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Andy Sawyer is the Science Fiction librarian in the University of Liverpool’s Special Collections and Archives
“Despite the hype, it is not an exaggeration to call 23 November 2013 one of the great moments in British television history.
“I was there, of course, with my school-friends on 23 November 1963 to watch the first episode of a new television series Doctor Who. And I was there again the week after to watch the repeat, shown before episode two because, apparently, BBC executives felt that coverage of President Kennedy’s assassination had reduced the potential audience. And I was there when my daughters were children, watching Tom Baker as the Doctor. And I will be there when Matt Smith hands over the keys of the TARDIS to Peter Capaldi, fifty years after William Hartnell created the role.
“Looking back at that first series, “An Unearthly Child”, the wobbly sets and occasionally melodramatic scripts come to mind, but overshadowing them is Hartnell’s vivid portrayal of “The Doctor” as a mysterious, irascible wanderer through time. Why, though, is this family-oriented programme still drawing in enthusiastic audiences fifty years after the first broadcast and eight years after the show’s revival following the inglorious cancellation in 1989?
“The TARDIS (the blue police box which became more wonderfully anachronistic with every decade) took the Doctor and his companions through time and space, ensuring a vast range of possible stories and situations. Even so, combatting monsters and villains every week could have taken the show down the path of outworn formula fiction, except that it already possessed the seeds of its own renewal. The brilliant solution to William Hartnell’s departure in 1966 was to ensure the show continued by imagining that the Doctor possessed the ability to regenerate his body into a new incarnation at the point of death. This opened up even more possibilities.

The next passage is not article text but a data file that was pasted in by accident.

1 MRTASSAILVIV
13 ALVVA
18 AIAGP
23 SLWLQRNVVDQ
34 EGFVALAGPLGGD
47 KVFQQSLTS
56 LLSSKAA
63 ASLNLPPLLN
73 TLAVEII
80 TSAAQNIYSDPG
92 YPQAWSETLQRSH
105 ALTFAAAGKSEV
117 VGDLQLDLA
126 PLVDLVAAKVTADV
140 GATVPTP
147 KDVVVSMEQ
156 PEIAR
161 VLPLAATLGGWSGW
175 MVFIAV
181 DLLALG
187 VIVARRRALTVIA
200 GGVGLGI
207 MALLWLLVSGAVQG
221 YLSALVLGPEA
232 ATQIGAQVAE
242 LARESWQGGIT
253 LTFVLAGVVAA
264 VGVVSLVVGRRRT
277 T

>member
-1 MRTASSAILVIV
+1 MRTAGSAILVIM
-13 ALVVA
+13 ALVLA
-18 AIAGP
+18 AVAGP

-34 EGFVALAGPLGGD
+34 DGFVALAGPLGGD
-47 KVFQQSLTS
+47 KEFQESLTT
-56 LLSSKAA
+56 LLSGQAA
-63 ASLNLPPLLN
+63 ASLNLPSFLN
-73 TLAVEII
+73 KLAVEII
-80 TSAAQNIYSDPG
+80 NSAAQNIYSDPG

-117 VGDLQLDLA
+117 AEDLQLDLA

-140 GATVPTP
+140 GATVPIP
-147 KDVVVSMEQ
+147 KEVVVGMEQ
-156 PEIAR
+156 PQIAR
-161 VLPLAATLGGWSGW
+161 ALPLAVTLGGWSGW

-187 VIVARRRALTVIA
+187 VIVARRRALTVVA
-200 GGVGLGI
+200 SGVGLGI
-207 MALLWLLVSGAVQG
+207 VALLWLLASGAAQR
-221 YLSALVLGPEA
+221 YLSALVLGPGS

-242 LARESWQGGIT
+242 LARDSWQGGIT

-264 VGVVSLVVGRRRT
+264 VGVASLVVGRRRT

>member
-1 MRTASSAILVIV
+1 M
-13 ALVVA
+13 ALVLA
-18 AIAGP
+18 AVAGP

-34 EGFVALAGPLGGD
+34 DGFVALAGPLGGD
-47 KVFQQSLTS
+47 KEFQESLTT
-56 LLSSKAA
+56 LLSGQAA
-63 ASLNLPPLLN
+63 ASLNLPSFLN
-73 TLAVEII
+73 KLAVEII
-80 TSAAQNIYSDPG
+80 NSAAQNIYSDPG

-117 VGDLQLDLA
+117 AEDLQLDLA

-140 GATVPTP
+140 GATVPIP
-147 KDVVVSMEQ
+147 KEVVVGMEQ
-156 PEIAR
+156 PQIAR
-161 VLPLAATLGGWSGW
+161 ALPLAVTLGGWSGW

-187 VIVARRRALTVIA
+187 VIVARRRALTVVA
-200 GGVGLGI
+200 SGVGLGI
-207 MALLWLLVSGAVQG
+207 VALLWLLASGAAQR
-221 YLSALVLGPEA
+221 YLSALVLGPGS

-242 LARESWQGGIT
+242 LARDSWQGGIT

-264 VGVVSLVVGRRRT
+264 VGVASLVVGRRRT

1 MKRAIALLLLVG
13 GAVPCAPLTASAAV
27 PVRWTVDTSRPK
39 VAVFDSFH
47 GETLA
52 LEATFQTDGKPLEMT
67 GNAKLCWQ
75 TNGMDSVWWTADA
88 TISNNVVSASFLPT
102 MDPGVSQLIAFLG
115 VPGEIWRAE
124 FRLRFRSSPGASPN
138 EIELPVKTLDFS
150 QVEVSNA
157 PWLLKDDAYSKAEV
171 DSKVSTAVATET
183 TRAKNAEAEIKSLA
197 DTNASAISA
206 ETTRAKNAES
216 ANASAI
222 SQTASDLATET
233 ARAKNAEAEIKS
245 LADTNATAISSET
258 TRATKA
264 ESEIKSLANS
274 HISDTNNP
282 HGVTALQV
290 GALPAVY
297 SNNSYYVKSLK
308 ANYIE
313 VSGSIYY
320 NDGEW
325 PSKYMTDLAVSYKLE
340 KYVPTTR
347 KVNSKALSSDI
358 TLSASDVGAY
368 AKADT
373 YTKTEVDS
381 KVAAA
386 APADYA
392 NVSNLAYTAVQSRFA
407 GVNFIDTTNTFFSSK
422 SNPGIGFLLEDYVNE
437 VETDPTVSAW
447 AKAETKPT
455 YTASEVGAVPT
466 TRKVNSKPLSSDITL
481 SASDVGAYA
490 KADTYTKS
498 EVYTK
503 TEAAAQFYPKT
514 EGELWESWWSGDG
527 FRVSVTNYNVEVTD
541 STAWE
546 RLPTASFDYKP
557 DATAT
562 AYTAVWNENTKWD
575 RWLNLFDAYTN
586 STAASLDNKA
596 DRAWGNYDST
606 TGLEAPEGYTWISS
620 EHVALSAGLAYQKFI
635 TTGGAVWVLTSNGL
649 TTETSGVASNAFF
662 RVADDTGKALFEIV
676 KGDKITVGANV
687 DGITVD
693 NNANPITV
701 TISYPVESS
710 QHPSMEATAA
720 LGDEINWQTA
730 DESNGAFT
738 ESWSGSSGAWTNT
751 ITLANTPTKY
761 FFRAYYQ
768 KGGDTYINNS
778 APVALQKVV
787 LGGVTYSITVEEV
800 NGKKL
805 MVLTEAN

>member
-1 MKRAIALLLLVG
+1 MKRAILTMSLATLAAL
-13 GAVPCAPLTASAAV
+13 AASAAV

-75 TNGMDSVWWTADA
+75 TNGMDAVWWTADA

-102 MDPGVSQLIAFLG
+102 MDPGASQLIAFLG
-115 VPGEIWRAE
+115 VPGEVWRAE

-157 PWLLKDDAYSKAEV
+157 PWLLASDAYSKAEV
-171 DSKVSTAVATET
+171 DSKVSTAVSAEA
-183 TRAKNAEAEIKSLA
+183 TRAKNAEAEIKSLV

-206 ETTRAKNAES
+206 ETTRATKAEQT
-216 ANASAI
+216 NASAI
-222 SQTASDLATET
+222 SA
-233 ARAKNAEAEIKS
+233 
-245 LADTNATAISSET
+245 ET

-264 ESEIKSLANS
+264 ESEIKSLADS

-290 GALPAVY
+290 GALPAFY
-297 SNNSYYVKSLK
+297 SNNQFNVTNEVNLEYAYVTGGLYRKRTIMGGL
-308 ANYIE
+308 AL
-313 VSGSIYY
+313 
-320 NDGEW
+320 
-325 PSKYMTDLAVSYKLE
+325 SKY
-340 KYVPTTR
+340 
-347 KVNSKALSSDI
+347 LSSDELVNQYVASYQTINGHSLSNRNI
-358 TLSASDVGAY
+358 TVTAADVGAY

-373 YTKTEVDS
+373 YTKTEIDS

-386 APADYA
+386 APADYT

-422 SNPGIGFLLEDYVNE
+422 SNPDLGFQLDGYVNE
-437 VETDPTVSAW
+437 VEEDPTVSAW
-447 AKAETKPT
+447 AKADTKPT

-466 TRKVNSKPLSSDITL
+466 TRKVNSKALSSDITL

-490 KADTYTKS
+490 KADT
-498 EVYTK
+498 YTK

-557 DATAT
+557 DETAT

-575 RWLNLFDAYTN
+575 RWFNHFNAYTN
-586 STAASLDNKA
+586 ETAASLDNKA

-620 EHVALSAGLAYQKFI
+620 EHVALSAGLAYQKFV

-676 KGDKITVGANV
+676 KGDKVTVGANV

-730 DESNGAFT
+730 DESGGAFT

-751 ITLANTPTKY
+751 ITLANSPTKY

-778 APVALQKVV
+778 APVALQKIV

“From then on each actor brought a new interpretation to the character, while succeeding script-writers and producers developed a loose but increasingly complex back-story in which the Doctor became a Time Lord from the planet Gallifrey, defending the human race from the perils of the wider universe (especially the Daleks) and battling his own personal demons. Meanwhile audiences grew up with the series and began to play with its mythology, demanding explanations for the scripts’ throwaway hints and taking positions about the merits of successive Doctors. During the 1989-2005 interregnum, a series of novels kept the series alive. Many of their readers and authors, such as writer Paul Cornell and producer/writers Russell T. Davis and Steven Moffat, became instrumental in reviving the programme for the 21st century.
Ruled by reason and compassion
“While many fictional heroes, such as James Bond, have been re-invented for new audiences, reinvention only goes so far. Bond is still a secret agent with a license to kill. Like Bond, the Doctor is a hero who saves the world, but he is ruled by reason and compassion – rare qualities on prime-time television. Crucially, his inner essence has never been captured. He appeals to the desire for mystery in us all. We love the back-story “explanations” invented by writers escaping from traps laid by their predecessors – but we know deep inside that this really is the last thing we want. We know that admiring the skill of the writers and actors in deceiving us is our real motive. We know that solutions only lead to more puzzles.
“The question – Doctor WHO? – at the heart of the programme will never go away.”
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